The story told in the Shahnameh begins with the origins of the world, recounts myths and legends of ancient times, then traces centuries of royal lineage, ending with the Arab invasion of Persia.

Translator Dick Davis is currently professor of Persian at Ohio State University and a Fellow of the Royal Society of Literature. He takes an unorthodox approach to the epic, transforming Ferdowsi’s verse into a combination of poetry and prose.

The Shahnameh’s 60,000 couplets of Farsi roughly translate to 100,000 lines of English verse. It evolved from earlier oral epics and a Persian history commissioned by the royal family.

Davis says his translation is an effort to more closely mimic the cadence and feel of how storytellers have recited the Shahnameh for 1,000 years.

Get it here. and here.

Burnt Bread and Chutney

A nice memoir of a terrific young woman and her life as a Jewish Indian-American.  Not something you see or read about very often.  Most ppl prob dont even realize that there are Jews in India (the Bene Yisrael), but there most certainly is, though most have made aliyah, and the culture is in more trouble due to assimilation and intermarriage.

Ms Delman writes very well, conjering up such images that even I have yet to think about, as one doesnt normally think of kosher indian food. yum.  A delightful mixed childhood of bene israel and ashkanzi, roti and gelfilte.  Time telling of her youth as a temp kubutznik and universal trouble of trying to find onesself – as if it wasnt hard enough to deal with already, one has to tackle not being indian/jewish/american/israeli “enough”.

A pleasant read, I do recommend.

Currently reading :
Burnt Bread and Chutney : Growing Up Between Cultures-A Memoir of an Indian Jewish Girl
By Carmit Delman
Release date: By 27 August, 2002

New USCGC Eagle Book

A delightful read about the history of the USCGC Eagle, from her warbooty confistcation from the Nazis, to her current history as the USCGA training ship.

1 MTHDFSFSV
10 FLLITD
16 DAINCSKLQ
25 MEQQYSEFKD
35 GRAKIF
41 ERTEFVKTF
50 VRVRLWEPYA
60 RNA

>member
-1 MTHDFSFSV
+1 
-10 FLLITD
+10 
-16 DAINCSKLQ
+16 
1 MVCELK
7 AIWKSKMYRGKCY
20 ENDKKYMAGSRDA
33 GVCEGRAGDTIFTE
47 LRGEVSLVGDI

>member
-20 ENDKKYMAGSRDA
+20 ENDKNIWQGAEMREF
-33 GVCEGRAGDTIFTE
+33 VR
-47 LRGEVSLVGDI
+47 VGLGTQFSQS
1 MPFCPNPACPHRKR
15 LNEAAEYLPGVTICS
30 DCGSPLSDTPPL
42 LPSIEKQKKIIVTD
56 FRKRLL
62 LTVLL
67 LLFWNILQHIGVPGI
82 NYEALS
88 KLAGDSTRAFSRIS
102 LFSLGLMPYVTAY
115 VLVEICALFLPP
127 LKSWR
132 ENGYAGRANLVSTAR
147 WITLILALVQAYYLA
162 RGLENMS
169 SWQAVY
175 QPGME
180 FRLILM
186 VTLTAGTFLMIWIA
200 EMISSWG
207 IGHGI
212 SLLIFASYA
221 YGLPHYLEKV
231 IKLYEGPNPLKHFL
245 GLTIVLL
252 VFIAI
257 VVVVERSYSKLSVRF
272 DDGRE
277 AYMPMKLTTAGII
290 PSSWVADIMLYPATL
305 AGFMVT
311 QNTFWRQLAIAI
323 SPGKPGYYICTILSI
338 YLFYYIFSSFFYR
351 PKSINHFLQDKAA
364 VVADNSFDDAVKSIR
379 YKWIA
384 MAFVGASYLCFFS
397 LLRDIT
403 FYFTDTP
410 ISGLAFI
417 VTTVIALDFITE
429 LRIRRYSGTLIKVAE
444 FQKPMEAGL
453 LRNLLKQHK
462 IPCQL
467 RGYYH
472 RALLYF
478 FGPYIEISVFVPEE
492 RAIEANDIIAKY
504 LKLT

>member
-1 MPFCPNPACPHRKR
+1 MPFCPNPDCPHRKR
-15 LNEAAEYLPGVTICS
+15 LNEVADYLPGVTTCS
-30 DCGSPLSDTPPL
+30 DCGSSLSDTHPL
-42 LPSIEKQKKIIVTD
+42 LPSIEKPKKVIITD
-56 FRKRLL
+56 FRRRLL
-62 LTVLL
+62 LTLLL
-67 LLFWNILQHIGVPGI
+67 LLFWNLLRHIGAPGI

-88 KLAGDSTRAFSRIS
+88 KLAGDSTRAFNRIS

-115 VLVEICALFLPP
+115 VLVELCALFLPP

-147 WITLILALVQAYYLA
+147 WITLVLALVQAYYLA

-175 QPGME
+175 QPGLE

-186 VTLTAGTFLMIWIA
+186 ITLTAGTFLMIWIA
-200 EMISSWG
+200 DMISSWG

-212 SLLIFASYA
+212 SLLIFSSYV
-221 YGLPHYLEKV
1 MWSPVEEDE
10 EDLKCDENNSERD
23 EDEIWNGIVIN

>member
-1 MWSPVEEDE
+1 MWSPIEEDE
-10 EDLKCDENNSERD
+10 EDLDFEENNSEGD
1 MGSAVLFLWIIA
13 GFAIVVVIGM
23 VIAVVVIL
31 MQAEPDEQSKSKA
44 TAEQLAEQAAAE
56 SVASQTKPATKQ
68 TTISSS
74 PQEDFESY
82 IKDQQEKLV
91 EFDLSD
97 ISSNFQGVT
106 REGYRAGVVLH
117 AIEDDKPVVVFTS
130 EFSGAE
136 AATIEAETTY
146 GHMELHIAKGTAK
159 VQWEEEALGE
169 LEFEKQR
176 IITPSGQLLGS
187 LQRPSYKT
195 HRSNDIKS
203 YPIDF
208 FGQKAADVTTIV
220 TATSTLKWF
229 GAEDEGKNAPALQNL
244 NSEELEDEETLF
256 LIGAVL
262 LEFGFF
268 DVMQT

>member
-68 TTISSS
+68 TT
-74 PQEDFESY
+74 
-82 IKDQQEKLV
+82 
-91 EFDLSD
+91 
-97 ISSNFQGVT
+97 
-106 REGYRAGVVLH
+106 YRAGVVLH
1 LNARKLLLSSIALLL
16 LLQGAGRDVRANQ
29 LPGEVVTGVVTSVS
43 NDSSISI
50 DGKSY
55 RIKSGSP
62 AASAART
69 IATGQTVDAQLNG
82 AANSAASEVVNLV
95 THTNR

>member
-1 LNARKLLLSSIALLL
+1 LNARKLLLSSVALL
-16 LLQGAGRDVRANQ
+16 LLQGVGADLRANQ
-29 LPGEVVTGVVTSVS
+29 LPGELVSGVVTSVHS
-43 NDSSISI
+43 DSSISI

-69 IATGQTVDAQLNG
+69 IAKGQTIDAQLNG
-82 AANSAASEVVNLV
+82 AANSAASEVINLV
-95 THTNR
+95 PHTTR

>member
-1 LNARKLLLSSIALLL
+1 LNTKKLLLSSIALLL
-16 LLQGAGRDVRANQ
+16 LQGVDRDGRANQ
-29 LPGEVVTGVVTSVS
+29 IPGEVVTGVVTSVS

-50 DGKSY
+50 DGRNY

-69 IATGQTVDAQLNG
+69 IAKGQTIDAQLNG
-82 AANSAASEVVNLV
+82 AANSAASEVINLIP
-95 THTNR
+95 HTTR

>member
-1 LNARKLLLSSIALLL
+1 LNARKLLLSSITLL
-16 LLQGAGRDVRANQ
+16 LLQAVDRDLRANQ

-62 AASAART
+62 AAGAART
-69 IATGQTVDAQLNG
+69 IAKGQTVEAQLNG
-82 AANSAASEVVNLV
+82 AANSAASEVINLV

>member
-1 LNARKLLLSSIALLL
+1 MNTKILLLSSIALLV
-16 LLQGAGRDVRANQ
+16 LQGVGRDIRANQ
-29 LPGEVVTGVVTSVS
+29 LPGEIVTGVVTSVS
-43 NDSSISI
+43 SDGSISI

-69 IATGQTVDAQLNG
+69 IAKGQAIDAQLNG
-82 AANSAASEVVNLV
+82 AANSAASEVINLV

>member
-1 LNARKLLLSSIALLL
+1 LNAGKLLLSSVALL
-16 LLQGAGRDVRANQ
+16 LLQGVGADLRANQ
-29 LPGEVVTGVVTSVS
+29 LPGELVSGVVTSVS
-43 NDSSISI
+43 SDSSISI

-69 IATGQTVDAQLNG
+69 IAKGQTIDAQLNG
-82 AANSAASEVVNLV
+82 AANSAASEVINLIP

Surely makes you fall in love w/her…gonna get that Eagle tat one day!

http://www.cga.edu/eagle/eagle.htm

Currently reading :
The Barque of Saviors: Eagle’s Passage from the Nazi Navy to the U.S. Coast Guard
By Russell Drumm
Release date: By 16 November, 2001

Surfmen

A wonderful book, written by a MSTCM Dennis Noble, USCG (Ret), about the beginings of the Coast Guard and the uncertain future of those Surfmen who carry on the tradition of small boat stations.

Really couldnt put it down.

Currently reading :
Lifeboat Sailors: The U.S. Coast Guard’s Small Boat Stations
By Dennis L. Noble
Release date: By April, 2001

Lipstick Jihad

Wonderful book on the problems faced by children of new immigrants to the US, whether they come as young children or as first generation Americans.  Am I Iranian or American; and how does one define exactly what is an Iranian-American? Moaveni Khanoum’s experience takes it a bit further when she moves to Iran and becomes an American-Iranina (w/e), she is Iran, but most label her as American. How to be an Iranina-American in Iran?  Very nice read.

The] sense of being an outsider in two worlds may have made daily life difficult for Ms. Moaveni, but it also makes her a wonderfully acute observer, someone keenly attuned not only to the differences between American and Iranian cultures, but also to the ironies and contradictions of life today in Tehran

–Michiko Kakutani, The New York Times

Azadeh Moaveni illuminates one of the broadest political truths: Falseness in sexual life leads to falseness everywhere, the denial of truths of the individual body leads to corruption of the body politic.

LA Weekly

I wanted to quote that last paragraph, but I didnt have time to get it in here, maybe another time.

Be sure to check out: http://www.lipstickjihad.com

Currently reading :
Lipstick Jihad: A Memoir of Growing Up Iranian in America and American in Iran
By Azadeh Moaveni
Release date: By 01 March, 2005

The Almond

 A nice little novel about the (sex) life of a single Moroccan woman.  A bit hot at some places, a bit slow at others.

Currently reading :
The Almond: The Sexual Awakening of a Muslim Woman
By Nedjma
Release date: By 10 May, 2005

Another Safarnameh

This one I started this morning, already 1/3 of the way through it.  This one is interesting from the last one I read, bc this author is a Canadian citizen.  So its a diff perspective then a writer from the US or Iran. Bc canada doesnt have the restricive measures enforced bothways btw Canada and Iran, as the USA does.

So far so good!

UPDATE 100805: Finished it, enjoyed it.

Honeymoon in Purdah: An Iranian Journey
By Alison Wearing

« Older entries